Grandparents rights in Australia: What you need to know
When a separation occurs, it is not only the relationship a child has with their parents which may be disrupted, but also the relationship a child has with other important people in their lives – including grandparents.
Due to the significant role grandparents play in a child’s life, it is important to understand your rights as a grandparent under the Family Law Act.
Whether it’s a divorce, custody issue or estrangement from your own adult child, as a grandparent in a difficult situation, there are ways you can re-establish contact and communication with your grandchildren. Read on to understand the legal aspects surrounding grandparents rights in Australia.
The law on grandparents rights in Australia
The Family Law Act recognises that children have a right to spend time and communicate on a regular basis with both of their parents and other people significant to their care, welfare and development.
Grandparents fall into this category and are specifically referred to in the Act as able to make an application seeking parenting orders in relation to a child. The Act expressly requires the Court to consider the nature of a child’s relationship with their grandparents as part of determining what is in their best interests.
Grandparents may apply to the Court for orders in relation to children in a variety of circumstances, including where:
- A parent is preventing the child from spending time with or communicating with the grandparent
- A parent is unable to care for the child
- The child is at risk of harm in a parent’s care
Depending on the circumstances of the particular case, the Court can order that a child live in the primary care of a grandparent or that the child spend regular time with a grandparent. The law recognises that children have a right to a relationship with their grandparents so long as it is in the best interests of the child to do so.
The best interests of the child
When deciding whether it is in the best interests of a child to live with or spend time with a grandparent, there are a number of considerations for the Court. The primary considerations under the Family Law Act in determining a child’s best interests are:
a) The benefit to the child of having a meaningful relationship with both of the child’s parents; and
b) The need to protect the child from physical or psychological harm.
Additional considerations for the Court to take into account are:
a) Any views expressed by the child and any factors (such as the child’s maturity or level of understanding) that the Court thinks are relevant to the weight it should give to the child’s views;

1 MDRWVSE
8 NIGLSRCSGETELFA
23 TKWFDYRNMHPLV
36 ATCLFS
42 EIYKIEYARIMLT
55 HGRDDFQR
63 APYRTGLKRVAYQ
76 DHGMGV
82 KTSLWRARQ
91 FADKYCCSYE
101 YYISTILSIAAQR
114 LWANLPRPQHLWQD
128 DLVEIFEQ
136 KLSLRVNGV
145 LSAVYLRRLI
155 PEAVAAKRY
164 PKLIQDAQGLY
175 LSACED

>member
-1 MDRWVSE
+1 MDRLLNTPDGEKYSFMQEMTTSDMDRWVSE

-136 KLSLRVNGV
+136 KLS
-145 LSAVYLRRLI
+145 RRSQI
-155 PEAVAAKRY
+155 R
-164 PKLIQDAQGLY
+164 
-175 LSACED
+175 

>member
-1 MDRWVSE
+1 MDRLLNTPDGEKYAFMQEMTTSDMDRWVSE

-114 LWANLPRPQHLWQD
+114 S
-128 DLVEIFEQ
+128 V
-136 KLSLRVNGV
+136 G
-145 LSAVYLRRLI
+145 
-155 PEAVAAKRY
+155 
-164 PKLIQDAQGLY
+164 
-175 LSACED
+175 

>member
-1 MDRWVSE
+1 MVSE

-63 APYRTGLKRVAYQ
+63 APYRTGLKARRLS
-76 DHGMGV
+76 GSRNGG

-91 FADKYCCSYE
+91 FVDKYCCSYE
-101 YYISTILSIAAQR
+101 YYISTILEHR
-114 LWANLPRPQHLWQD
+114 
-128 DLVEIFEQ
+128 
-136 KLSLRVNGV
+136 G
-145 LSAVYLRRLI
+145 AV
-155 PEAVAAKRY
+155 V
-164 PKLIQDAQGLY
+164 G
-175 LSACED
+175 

b) The nature of the relationship of the child with each of the child’s parents and other persons (including any grandparent or other relative of the child);
c) The likely effect of any changes in the child’s circumstances, including the likely effect on the child of any separation from either parent or any other child, or other person (including any grandparent or relative of the child) with whom he or she has been living;
d) The capacity of each of the child’s parents and any other person (including any grandparent or other relative of the child) to provide for the needs of the child, including emotional and intellectual needs.
A parenting order is an order made by the Court which sets out the parenting arrangements for a child. While termed ‘parenting’ order, the order can also deal with the time a child spends with grandparents. Parenting orders deal with a variety of issues including:
- Where a child lives
- How much time a child spends with parents, grandparents and other significant people, who makes decisions in relation to a child
- Whether a child can travel interstate or overseas
- Arrangements for special occasions such as birthdays and religious holidays
- Any other aspects of a child’s care, welfare and development
Once a parenting order is made, it is binding on all parties and there are serious consequences for breaching a parenting order.
Any person applying to the Court for orders in relation to a child is required to attend family dispute resolution as a first step.
If mediation is not successful or a party does not attend, a certificate will be issued by the mediator which the parties can then use to apply to the Court. There are special circumstances where parties can apply for an exemption from mediation, such as cases of particular urgency.
In the event the parent and grandparent can reach an agreement at mediation, a parenting order can be made by consent and made administratively which means that neither party needs to attend Court.
The Family Law Act encourages people to participate in mediation and to use the Court process as a matter of last resort.
The law recognises the importance of children having a relationship with their grandparents. Before you begin the process of seeking time with a grandchild, you should obtain legal advice about your rights and responsibilities under the Family Law Act.
Every situation is unique and with a single-minded focus on family law, the team at Australian Family Lawyers will apply our resources and depth of knowledge to assist you to achieve your desired outcome.
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